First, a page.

MANY WINDOWS: 23 Stories from American Review by Ted--Ed. Solotaroff
Kirkus Star

MANY WINDOWS: 23 Stories from American Review

Email this review


The literary magazine American Review (a.k.a. New American Review), which lasted for 26 issues, was unremarkable in its poetry and its essays. But Solotaroff was (and is) a gifted fiction editor, and fiction was the magazine's beacon--with an eclectic excellence that is fully reflected in this fine anthology. Harold Brodkey's ""Innocence"" is a dazzling stand-out: the most specific imaginable granulation and re-synthesis of sex-as-transfiguration. So, too, is Gilbert Sorrentino's sentimental yet astonishingly immediate story of past love as myth, ""The Moon In Its Flight."" And other pieces have proven to be of lasting importance: William Gass' remarkable sentence-building (""In The Heart of the Heart of the Country""); Philip Roth's balletic leap, with Kafka as a refugee Newark Hebrew teacher (""I Always Wanted You To Admire My Fasting""); Max Apple's pop-art-with-warmth, ""The Oranging of America""; Grace Paley's exhilaratingly messy stylistics in ""Faith In A Tree."" (More surprising winners: George Dennison's luminous ""A Talc of Pierrot"" and Anne Higgins' irresistibly ironic ""In Search of a Missing IUD."") There are poor relations here, too, of course: so-so work by Robert Stone, John Hawkes, M. E Beal, Ian McEwan, Vasily Askenov, J. E Powers. Yet, overall, the quality is high indeed, the general tone tending toward virtuoso, self-contained performances. And Solotaroff's bracing catholicity of taste is perhaps the most impressive contribution of all to this rich, challenging collection.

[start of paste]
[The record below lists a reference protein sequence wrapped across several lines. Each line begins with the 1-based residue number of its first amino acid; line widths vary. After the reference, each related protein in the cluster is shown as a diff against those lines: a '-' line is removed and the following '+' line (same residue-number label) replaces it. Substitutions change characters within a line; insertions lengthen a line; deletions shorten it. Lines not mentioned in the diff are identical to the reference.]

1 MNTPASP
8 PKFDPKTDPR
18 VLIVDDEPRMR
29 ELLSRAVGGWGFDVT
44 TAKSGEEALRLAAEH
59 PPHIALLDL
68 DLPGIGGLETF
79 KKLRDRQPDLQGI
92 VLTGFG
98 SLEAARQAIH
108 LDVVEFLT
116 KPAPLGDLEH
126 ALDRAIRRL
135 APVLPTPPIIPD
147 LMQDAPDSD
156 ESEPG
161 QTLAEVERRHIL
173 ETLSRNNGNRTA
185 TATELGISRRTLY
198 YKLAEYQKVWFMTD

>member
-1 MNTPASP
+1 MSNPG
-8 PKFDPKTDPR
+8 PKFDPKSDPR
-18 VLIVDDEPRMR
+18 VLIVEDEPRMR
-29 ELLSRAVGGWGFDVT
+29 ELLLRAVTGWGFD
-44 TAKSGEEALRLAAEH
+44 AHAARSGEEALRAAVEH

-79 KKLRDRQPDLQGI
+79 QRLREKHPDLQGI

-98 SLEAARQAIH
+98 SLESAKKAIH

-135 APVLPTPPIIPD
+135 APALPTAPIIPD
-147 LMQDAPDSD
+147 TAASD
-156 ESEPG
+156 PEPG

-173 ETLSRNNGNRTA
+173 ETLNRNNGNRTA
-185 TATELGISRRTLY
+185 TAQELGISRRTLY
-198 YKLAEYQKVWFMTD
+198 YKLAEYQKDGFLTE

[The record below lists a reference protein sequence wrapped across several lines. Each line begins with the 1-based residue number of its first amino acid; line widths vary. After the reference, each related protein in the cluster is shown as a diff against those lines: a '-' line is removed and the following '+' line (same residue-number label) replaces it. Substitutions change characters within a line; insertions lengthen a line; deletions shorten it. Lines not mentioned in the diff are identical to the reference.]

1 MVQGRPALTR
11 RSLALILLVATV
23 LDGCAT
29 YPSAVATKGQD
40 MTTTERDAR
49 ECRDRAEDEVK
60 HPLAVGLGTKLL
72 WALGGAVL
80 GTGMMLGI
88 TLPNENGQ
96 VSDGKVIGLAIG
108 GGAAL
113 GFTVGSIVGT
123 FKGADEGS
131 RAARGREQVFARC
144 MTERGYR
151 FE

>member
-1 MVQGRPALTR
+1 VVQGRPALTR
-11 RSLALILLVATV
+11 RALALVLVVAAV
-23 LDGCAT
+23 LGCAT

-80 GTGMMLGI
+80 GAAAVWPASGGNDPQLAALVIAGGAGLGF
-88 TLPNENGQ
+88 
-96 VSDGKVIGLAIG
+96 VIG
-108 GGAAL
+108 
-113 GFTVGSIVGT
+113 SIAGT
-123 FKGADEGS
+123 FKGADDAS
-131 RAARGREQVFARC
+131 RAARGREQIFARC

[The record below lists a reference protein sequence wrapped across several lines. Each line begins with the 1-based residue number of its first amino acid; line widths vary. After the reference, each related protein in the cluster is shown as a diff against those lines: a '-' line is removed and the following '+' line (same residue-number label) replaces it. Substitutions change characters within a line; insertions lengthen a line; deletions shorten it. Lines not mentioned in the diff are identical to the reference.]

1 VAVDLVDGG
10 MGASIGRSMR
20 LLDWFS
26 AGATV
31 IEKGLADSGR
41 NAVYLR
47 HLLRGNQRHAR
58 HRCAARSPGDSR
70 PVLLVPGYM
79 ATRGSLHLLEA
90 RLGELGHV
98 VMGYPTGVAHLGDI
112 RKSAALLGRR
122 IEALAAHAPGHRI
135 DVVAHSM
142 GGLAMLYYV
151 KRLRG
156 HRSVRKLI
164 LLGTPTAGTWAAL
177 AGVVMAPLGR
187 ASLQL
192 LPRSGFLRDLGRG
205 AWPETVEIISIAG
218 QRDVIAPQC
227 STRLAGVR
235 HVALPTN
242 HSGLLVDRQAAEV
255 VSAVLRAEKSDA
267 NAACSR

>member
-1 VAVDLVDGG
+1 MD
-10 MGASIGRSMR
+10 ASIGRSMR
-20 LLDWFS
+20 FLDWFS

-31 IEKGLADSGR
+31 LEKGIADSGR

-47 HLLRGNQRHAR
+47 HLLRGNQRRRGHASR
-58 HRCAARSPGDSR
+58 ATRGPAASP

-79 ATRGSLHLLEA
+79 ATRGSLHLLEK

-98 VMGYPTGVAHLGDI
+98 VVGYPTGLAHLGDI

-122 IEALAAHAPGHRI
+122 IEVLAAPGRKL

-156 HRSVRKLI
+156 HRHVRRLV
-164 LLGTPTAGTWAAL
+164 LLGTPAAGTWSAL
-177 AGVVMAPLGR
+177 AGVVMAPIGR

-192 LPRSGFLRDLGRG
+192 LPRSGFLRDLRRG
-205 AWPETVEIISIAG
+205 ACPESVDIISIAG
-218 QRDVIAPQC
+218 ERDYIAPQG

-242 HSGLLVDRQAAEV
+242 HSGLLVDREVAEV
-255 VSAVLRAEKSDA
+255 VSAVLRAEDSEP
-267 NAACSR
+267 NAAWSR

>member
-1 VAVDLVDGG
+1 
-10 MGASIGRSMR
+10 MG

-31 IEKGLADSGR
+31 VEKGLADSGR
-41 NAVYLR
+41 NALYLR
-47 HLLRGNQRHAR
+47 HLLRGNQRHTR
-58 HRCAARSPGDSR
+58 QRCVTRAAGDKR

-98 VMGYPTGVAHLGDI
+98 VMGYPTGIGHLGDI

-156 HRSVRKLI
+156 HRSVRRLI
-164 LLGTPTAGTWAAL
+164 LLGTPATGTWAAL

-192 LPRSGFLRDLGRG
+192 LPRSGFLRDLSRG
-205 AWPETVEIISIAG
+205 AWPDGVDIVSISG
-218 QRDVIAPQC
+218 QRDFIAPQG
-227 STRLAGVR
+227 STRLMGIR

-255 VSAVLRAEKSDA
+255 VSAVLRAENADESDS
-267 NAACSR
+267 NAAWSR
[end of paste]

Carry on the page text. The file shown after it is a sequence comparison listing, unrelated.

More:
Pub Date: Dec. 15th, 1982
Publisher: Harper & Row